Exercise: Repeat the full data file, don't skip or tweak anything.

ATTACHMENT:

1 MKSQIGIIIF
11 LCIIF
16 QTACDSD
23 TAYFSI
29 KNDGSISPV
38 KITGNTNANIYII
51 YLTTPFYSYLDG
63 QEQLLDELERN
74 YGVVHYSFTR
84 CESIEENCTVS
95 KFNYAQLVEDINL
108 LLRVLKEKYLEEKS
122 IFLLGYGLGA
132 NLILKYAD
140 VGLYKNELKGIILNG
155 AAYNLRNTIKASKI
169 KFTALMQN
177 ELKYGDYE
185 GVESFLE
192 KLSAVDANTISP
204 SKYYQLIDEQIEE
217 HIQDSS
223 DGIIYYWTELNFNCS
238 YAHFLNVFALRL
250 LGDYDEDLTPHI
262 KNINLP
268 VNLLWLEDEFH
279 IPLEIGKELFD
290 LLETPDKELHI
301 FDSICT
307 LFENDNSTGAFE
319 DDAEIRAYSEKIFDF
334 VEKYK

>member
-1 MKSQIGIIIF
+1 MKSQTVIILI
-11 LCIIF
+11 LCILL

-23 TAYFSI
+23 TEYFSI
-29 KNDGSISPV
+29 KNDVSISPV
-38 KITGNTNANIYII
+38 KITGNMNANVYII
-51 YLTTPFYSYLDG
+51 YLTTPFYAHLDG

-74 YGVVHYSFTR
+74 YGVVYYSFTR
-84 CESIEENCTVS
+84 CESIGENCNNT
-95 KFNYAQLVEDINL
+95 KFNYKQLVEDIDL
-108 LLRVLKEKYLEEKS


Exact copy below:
1 MKSQIGIIIF
11 LCIIF
16 QTACDSD
23 TAYFSI
29 KNDGSISPV
38 KITGNTNANIYII
51 YLTTPFYSYLDG
63 QEQLLDELERN
74 YGVVHYSFTR
84 CESIEENCTVS
95 KFNYAQLVEDINL
108 LLRVLKEKYLEEKS
122 IFLLGYGLGA
132 NLILKYAD
140 VGLYKNELKGIILNG
155 AAYNLRNTIKASKI
169 KFTALMQN
177 ELKYGDYE
185 GVESFLE
192 KLSAVDANTISP
204 SKYYQLIDEQIEE
217 HIQDSS
223 DGIIYYWTELNFNCS
238 YAHFLNVFALRL
250 LGDYDEDLTPHI
262 KNINLP
268 VNLLWLEDEFH
279 IPLEIGKELFD
290 LLETPDKELHI
301 FDSICT
307 LFENDNSTGAFE
319 DDAEIRAYSEKIFDF
334 VEKYK

>member
-1 MKSQIGIIIF
+1 MKSQTVIILI
-11 LCIIF
+11 LCILL

-23 TAYFSI
+23 TEYFSI
-29 KNDGSISPV
+29 KNDVSISPV
-38 KITGNTNANIYII
+38 KITGNMNANVYII
-51 YLTTPFYSYLDG
+51 YLTTPFYAHLDG

-74 YGVVHYSFTR
+74 YGVVYYSFTR
-84 CESIEENCTVS
+84 CESIGENCNNT
-95 KFNYAQLVEDINL
+95 KFNYKQLVEDIDL
-108 LLRVLKEKYLEEKS